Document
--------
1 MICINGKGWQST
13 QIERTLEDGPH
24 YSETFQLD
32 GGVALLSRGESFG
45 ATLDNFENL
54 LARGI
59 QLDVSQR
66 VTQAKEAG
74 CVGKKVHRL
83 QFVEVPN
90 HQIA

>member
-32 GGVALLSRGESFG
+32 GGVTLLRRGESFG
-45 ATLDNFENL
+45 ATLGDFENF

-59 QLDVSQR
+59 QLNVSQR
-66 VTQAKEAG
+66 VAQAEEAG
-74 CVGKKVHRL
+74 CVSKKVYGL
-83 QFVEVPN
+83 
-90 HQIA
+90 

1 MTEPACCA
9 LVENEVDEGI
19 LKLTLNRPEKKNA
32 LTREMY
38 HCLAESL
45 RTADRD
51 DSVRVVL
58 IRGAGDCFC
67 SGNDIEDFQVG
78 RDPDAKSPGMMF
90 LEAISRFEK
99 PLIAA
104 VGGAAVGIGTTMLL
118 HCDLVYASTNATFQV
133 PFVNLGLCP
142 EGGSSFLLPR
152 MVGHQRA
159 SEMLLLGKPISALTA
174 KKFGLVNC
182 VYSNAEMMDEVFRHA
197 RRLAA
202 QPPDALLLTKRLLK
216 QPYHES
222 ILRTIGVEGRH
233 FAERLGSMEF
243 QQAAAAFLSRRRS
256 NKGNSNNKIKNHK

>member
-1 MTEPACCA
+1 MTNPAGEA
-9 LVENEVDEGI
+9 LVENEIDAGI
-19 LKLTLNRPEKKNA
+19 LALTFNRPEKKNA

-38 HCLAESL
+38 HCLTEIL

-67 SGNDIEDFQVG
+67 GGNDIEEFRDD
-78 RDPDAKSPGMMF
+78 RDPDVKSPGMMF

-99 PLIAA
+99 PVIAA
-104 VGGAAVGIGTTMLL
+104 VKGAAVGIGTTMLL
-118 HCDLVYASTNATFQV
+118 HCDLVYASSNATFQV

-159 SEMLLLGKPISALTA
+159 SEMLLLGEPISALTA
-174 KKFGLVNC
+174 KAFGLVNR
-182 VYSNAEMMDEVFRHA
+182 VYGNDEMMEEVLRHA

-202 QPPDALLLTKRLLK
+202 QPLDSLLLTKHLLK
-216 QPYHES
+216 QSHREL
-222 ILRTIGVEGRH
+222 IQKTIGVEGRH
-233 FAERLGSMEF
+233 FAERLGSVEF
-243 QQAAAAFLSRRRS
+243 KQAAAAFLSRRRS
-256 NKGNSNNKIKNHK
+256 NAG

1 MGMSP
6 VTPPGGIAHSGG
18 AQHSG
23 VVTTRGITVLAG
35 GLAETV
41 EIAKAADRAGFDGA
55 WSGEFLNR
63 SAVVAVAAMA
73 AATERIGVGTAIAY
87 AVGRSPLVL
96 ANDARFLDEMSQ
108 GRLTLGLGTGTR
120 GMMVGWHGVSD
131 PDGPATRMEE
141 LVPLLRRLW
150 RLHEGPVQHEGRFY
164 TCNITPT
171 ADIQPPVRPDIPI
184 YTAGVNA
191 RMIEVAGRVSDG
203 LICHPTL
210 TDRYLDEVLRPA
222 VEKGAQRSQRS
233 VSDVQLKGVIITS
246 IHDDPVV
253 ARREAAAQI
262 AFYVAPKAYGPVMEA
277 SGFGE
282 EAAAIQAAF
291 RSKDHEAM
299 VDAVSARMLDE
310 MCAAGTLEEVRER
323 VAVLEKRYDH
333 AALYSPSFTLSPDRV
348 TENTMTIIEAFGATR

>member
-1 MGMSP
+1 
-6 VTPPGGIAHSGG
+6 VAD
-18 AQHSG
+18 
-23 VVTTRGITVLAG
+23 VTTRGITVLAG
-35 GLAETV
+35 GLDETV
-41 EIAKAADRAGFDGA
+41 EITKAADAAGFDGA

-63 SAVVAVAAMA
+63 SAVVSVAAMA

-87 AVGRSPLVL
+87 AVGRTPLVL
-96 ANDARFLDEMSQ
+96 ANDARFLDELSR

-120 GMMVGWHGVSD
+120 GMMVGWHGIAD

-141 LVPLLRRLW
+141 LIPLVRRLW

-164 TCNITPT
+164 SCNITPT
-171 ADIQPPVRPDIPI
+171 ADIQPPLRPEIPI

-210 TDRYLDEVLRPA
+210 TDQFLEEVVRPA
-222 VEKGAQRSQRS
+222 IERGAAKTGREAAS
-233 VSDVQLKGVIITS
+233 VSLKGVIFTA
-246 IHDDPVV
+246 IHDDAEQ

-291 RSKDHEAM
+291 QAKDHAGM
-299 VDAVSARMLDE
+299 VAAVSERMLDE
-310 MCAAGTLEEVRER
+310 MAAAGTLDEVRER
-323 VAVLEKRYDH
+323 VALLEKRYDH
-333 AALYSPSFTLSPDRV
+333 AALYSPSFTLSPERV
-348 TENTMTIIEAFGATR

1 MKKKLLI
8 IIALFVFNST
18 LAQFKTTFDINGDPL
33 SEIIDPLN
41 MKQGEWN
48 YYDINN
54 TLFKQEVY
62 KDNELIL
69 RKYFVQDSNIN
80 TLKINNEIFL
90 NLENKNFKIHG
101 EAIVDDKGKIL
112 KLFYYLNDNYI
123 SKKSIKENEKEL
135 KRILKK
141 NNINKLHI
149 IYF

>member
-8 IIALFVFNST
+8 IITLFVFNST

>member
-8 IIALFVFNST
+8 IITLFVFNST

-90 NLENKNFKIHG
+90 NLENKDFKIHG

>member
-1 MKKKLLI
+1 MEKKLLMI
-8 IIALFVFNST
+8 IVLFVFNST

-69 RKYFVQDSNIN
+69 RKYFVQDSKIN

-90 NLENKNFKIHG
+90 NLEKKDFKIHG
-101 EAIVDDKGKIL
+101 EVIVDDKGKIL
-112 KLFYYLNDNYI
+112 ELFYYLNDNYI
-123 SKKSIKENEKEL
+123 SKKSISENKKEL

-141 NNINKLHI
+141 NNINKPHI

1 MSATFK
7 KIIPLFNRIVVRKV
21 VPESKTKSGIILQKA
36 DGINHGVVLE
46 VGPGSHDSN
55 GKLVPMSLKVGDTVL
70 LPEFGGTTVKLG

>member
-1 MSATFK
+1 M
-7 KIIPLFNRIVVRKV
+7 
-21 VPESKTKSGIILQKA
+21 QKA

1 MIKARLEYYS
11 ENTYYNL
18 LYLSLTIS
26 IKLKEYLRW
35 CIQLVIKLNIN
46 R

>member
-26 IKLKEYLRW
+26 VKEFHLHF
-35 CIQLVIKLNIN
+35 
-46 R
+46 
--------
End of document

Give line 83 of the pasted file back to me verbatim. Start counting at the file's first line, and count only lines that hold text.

-222 ILRTIGVEGRH